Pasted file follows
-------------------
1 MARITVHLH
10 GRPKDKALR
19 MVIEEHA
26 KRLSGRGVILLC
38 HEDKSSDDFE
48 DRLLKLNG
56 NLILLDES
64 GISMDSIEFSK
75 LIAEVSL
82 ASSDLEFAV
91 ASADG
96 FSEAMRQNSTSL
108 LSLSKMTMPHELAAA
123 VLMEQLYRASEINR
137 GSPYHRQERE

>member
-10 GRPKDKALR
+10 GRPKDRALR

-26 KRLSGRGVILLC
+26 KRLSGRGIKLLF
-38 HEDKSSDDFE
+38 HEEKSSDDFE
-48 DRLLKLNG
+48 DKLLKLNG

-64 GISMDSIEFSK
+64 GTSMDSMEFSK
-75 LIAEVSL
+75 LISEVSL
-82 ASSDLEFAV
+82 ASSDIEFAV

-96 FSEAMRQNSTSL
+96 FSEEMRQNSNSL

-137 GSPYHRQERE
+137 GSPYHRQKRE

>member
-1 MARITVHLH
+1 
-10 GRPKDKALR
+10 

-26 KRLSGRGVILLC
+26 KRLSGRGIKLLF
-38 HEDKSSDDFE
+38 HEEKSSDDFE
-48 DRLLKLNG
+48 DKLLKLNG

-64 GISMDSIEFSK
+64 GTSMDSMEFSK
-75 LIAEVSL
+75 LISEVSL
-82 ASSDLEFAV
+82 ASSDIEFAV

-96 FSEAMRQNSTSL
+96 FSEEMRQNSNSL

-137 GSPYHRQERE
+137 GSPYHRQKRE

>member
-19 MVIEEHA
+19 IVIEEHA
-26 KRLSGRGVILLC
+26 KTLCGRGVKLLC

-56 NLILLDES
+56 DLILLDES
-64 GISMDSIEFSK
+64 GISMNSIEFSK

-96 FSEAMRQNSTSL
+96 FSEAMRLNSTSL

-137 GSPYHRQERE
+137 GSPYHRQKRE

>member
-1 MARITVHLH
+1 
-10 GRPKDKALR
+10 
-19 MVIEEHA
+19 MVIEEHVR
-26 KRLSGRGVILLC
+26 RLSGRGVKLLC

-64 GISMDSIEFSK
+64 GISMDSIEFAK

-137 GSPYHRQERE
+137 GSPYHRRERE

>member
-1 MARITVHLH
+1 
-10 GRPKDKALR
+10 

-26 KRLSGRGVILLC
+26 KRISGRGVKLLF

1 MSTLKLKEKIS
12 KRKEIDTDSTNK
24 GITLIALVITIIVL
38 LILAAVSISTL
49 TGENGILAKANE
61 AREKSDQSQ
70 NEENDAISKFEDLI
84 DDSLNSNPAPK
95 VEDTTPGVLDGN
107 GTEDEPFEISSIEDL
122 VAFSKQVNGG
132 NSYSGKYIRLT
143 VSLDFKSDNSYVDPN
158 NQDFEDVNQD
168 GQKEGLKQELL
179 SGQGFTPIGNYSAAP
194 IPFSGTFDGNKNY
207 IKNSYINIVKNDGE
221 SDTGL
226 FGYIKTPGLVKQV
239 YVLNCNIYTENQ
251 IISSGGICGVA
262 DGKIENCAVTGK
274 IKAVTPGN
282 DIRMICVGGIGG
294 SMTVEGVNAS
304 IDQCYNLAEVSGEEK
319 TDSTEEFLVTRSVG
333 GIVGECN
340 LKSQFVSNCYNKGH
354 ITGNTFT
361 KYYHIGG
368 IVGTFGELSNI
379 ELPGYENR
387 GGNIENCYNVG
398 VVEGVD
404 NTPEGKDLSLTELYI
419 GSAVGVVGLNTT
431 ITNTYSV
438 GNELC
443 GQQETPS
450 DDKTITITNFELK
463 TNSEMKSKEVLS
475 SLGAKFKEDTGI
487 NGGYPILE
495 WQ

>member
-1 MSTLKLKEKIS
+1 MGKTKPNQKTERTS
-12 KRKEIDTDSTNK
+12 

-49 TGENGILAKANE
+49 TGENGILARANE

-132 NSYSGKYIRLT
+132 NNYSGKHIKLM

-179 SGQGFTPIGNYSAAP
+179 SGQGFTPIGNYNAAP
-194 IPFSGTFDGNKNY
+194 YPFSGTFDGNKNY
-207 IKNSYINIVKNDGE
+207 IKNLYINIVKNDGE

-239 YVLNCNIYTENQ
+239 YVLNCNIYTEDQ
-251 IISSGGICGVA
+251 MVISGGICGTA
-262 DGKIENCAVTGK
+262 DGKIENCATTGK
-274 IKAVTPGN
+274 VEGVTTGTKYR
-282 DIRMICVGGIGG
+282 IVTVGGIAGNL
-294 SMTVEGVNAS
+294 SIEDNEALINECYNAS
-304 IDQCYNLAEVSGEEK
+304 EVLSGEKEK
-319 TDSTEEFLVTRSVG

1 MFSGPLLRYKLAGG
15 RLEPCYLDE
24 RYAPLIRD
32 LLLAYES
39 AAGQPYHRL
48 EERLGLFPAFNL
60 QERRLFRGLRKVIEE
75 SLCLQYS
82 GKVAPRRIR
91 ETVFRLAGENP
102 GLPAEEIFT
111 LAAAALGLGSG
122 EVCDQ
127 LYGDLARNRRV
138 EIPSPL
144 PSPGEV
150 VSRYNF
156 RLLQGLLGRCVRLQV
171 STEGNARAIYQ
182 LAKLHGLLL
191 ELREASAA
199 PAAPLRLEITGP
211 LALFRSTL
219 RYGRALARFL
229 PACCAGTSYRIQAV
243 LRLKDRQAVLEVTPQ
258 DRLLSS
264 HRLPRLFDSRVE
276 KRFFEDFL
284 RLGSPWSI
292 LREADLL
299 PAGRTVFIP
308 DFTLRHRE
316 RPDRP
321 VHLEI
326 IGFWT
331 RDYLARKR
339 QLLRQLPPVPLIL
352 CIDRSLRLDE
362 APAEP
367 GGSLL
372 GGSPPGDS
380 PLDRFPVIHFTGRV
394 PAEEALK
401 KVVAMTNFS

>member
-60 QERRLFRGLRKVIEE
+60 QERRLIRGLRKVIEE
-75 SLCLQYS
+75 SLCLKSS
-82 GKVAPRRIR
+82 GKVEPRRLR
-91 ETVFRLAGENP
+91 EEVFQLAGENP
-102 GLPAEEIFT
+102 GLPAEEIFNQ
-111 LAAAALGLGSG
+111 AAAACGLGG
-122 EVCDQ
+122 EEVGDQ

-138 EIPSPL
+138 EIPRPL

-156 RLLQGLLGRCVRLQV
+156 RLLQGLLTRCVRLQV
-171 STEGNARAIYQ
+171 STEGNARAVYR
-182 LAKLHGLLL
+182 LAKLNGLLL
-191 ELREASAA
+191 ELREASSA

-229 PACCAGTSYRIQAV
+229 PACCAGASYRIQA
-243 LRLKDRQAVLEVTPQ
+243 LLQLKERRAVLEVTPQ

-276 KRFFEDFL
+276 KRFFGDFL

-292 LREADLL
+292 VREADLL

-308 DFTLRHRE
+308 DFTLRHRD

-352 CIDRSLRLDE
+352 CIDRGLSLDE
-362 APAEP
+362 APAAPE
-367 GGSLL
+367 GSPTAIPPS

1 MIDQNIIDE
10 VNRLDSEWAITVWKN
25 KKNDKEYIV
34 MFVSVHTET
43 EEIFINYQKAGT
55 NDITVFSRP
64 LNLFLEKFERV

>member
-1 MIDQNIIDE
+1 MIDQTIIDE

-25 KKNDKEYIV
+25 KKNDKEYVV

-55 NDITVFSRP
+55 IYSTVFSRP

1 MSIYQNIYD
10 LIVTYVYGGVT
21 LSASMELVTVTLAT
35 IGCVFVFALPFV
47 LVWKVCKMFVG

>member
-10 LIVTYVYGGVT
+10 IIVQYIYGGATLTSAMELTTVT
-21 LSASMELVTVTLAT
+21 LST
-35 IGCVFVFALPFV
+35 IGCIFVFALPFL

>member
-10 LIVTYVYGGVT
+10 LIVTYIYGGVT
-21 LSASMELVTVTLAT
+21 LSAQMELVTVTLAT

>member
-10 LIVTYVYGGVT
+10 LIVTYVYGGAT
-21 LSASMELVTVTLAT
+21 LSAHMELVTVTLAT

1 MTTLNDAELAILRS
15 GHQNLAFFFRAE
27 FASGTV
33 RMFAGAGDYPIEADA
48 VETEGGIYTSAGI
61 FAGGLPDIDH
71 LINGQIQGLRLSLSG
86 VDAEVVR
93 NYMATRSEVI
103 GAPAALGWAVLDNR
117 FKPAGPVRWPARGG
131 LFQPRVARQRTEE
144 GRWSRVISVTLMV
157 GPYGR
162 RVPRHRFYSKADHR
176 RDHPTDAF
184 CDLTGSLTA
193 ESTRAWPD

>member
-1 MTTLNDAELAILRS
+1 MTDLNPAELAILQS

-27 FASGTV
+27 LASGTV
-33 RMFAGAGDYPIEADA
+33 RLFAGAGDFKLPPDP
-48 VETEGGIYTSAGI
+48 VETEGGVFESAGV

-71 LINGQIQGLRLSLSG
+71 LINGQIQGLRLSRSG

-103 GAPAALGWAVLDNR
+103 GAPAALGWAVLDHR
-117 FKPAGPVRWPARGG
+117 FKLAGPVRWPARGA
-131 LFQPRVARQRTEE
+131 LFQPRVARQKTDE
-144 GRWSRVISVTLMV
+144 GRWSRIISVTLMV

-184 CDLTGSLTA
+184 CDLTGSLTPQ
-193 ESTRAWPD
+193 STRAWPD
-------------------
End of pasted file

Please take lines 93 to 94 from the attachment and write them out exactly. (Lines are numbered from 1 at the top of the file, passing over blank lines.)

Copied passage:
49 TGENGILAKANE
61 AREKSDQSQ